Same goes if you are ever injured. We have tried to set our place up so that it would be easily accessible now or with a few minor tweeks later. I can tell you that has already come in handy. ( bad weather, injuries, illness, time constraints, & a bit of age)

    String stakes and spray paint to mark the ground with. A space always always seems smaller when in the wide open outdoors and you are not tired & sore. That same space can be HUGE when it comes time to work it. I call it the Christmas tree syndrome. We have had to cut our yard space down 4 times in 22 yrs. That redo is a huge pain.

    Planning for how much time each day or week you want to spend working on your place regularly AFTER all is said and done. Nothing seems like a big deal at the time. only 15 min here and there. Not bad if you only have 2 things to take care of but it can add up if you are not careful. Next thing you know you are working 14 hour days and still not getting it all done. ( a huge sign you did it wrong lol at least for me) As you complete projects that need regular care your progress in building will slow down. Seems like a duh thing. However I would get so depressed when it felt like things were not getting done in a timely manner. Then duh I am busy running the place just as much as I am still working on building the place.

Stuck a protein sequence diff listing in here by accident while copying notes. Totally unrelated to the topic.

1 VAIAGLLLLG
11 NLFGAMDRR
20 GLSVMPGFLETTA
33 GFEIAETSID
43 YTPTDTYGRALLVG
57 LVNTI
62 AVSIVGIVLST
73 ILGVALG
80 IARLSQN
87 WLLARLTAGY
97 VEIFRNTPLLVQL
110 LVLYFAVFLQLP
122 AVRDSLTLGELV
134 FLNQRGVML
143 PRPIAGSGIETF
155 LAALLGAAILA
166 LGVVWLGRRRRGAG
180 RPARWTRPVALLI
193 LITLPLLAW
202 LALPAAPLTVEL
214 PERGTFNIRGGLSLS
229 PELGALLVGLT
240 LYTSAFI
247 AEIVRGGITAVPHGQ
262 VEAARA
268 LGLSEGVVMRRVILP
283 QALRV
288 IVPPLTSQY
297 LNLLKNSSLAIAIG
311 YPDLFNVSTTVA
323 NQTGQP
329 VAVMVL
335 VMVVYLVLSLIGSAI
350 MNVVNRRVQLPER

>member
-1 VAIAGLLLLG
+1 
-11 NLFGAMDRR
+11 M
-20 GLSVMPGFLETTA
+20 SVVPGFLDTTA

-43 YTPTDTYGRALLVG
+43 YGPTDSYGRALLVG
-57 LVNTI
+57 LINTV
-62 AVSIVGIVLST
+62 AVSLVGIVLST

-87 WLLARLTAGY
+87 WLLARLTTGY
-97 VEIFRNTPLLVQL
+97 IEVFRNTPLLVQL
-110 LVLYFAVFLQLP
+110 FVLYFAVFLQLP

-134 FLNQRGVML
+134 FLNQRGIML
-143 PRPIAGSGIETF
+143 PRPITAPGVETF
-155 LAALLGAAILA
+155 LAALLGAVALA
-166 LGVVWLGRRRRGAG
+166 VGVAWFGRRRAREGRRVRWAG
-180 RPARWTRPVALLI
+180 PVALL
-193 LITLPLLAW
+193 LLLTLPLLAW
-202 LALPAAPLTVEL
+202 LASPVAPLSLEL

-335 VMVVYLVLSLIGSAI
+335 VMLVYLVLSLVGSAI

The biggest one is plan for waste / garbage / left overs /supply storage removal or staging area ahead of time. An out of the way space is best. (sucks to have to move tons and tons of rock or 75 pallets or 6″ diameter tree branches 20 times) Each project will have it’s share of unused stuff that needs to be dealt with. Knowing ahead of time where that is going to go will prevent you from having piles and piles of crap all over. Plus it’s like building your own little store. You know right where to go when you need something in a hurry. You can go shopping on your own land.

    Know that only so much learning can come from books and others advice even mine. The best way to know is to just do it. Follow your gut listen to nature and your dreams. Have fun and enjoy the journey.

  6. The Islamic world needs to have a Renascence and fighting and funding them constantly to fight themselves is not going to do that. To get them to have a Renascence they need to have intellectuals present new ideas to the culture. They need to define their own borders and form their own governments. We’d be better off dropping off iPhones and Ipods.

  7. Regarding safes,

    This is one of the most informative video’s I’ve found on purchasing a safe.

  8. BEST . EVER . RANT about the idiocy and immorality of us being in the Middle East and assorted other wars that do nothing but line pockets of the ‘club members’ mentioned by the late genius, George Carlin.